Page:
In that, sense Sir George Jessel, M. R., referred to the paramount public policy that people should fulfil their contracts. But public policy in the narrower sense means that there are considerations of public interest which require the Courts to depart from their primary function of enforcing contracts, and exceptionally to refuse to enforce them. Public policy in this sense is disabling.

Then the noble Lord proceeds to lay down the following principles on which a judge should exercise this peculiar and exceptional jurisdiction:

(1) It is clear that public policy is not a branch of law to be extended;

(2) it is the province of the judge to expound the law only;

(3) public policy, like any other branch of the common law, is governed by the judicial use of precedents ; and

(4) Courts apply some recognised principles to the new conditions, proceeding by way of analogy and according to logic and convenience, just as Courts deal with any other rule of the common law.

The learned Lord on the basis of the discussion of case law on the subject observes at p. 40:

“It is true that it has been observed that certain rules of public policy have to be moulded to suit new conditions of a changing world: but that is true of the principles of common law generally. I find it difficult to conceive that in these days any new head of public policy could be discovered “.

The observations of the aforesaid Law Lords define the concept of public policy and lay down the limits of its application in the modern times. In short, they state that the rules of public policy are well-settled and the function of the Courts is only to expound them and apply them to varying situations.

While Lord Atkin does not accept Lord Halsbury’s dictum that the categories of public policy are closed, he gives a warning that the doctrine should be invoked only in clear cases in which the harm to the public is substantially incontestable, Lord Thankerton and Lord Wright seem to suggest that the categories of public – policy are well-settled and what the Courts at best can do is only to apply the same to new set of circumstances.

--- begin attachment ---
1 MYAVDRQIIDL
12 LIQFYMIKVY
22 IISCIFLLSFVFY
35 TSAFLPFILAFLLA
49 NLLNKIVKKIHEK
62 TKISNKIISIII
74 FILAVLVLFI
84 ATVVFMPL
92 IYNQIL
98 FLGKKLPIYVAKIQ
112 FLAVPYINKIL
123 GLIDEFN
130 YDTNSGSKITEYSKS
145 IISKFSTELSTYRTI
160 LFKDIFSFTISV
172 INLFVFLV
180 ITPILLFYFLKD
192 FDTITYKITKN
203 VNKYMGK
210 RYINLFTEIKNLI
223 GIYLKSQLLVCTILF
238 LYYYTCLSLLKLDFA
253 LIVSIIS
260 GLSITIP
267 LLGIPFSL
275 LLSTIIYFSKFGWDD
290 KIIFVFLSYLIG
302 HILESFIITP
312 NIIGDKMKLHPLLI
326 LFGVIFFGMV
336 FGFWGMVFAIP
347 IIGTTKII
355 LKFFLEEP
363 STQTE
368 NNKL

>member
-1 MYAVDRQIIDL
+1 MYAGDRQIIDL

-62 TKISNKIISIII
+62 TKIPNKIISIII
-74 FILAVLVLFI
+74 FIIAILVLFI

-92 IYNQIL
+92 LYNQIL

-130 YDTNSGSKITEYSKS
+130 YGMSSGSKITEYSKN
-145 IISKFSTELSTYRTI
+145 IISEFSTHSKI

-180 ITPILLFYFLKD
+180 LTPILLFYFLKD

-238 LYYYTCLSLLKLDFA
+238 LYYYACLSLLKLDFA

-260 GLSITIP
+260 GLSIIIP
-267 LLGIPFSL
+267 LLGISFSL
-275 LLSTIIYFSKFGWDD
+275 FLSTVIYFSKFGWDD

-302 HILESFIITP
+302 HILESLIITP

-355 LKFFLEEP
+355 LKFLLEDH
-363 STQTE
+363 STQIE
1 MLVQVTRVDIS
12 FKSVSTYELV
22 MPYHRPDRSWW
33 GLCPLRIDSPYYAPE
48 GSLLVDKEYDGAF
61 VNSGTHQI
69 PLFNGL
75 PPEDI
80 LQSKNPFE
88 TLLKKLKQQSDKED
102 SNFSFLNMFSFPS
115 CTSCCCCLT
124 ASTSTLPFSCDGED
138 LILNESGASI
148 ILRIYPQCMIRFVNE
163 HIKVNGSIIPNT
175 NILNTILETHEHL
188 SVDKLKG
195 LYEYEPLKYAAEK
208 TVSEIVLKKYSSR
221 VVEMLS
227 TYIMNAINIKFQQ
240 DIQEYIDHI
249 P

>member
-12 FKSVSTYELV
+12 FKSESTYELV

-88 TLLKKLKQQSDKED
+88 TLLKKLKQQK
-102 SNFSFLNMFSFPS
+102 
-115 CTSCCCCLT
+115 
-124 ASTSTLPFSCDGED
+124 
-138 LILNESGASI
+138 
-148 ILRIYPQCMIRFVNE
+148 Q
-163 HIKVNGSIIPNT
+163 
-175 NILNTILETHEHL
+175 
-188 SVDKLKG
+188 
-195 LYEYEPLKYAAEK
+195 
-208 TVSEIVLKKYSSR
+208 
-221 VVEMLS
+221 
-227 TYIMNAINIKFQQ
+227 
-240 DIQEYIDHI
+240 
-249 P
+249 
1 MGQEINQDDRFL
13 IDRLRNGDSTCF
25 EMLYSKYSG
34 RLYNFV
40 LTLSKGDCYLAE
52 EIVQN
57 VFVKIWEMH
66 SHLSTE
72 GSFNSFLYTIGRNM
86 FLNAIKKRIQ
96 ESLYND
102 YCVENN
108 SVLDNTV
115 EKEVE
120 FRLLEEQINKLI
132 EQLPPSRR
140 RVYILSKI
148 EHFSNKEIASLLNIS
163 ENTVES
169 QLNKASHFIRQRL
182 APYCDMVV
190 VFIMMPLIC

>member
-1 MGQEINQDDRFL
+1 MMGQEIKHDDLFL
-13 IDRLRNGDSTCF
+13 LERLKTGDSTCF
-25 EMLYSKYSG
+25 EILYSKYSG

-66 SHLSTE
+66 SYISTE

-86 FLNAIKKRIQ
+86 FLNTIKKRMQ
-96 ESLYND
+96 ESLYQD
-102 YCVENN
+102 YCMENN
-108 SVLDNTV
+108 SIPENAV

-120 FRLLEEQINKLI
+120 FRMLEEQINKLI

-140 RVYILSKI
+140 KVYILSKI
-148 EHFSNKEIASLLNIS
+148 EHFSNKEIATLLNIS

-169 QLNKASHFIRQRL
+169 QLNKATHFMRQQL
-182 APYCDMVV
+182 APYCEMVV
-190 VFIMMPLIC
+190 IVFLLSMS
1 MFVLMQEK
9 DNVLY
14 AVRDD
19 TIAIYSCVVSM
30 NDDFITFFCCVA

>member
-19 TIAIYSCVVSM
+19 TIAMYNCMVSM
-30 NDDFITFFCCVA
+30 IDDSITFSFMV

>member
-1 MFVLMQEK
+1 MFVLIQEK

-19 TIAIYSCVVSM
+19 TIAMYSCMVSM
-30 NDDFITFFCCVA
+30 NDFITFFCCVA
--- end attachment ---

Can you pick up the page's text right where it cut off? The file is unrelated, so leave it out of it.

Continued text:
Neither of them excludes the possibility of evolving a new bead of public policy in a changing world, but they could not conceive that under the existing circumstances any such head could be discovered.

Asquith, L. J., in Monkland v. Jack Barclay Ltd.[4] restated the law crisply at p. 723:

“The Courts have again and again said, that where a contract does not fit into one or other of these pigeon-holes but lies outside this charmed circle, the courts should use extreme reserve in holding a contract to be void as against public policy, and should only do so when the contract is incontestably and on any view inimical to the public interest “.

The Indian cases also adopt the same view. A division bench of the Bombay High Court in Shrinivas Das Lakshminarayan v. Ram Chandra Ramrattandas observed at p. 20:

“It is no doubt open to the Court to hold that the consideration or object of an agreement is unlawful on the ground that it is opposed to what the Court regards as public policy. This is laid down in section 23 of the Indian Contract Act and in India therefore it cannot be affirmed as a matter of law as was affirmed by Lord Halsbury in Janson v. Driefontein Consolidated Mines, Limited (1902 A. C. 484 at p. 491) that no Court can invent a new head of public policy, but the dictum of Lord Davey in the same case that “public policy is always an unsafe and treacherous ground for legal decision” may be accepted as a sound cautionary maxim in considering the reasons assigned by the learned Judge for his decision “.

The doctrine of public policy may be summarized thus: Public policy or the policy of the law is an illusive concept; it has been described as ” untrustworthy guide “, ” variable quality “, ” uncertain one “, ” unruly horse “, etc. ; the primary duty of a Court of Law is to enforce a promise which the parties have made and to uphold the sanctity of contracts which form the basis of society, but in certain cases, the Court may relieve them of their duty on a rule founded on what is called the public policy;

for want of better words Lord Atkin describes that something done contrary to public policy is a harmful thing, but the doctrine is extended not only to harmful cases but also to harmful tendencies; this doctrine of public policy is only a branch of common law, and, just like any other branch of common law, it is governed by precedents; the principles have been crystallized under different heads and though it is permissible for Courts to expound and apply them to different situations, it should only be invoked in clear and incontestable cases of harm to the public; though the heads are not closed and though theoretically it may be permissible to evolve a new head under exceptional circumstances of a changing world, it is advisable in the interest of stability of society not to make any attempt to discover new heads in these days.

Reference

Gherulal Parakh vs Mahadeodas Maiya And Others: 1959 AIR 781, 1959 SCR Supl. (2) 406


[1] 4 H.L.C. 1, 123; 10 E.R. 359,408

[2] (1902) A.C. 484

[3] See Fender v. St. John-Mildmay .

[4] I.L.R. (1920) 44 Bom. 6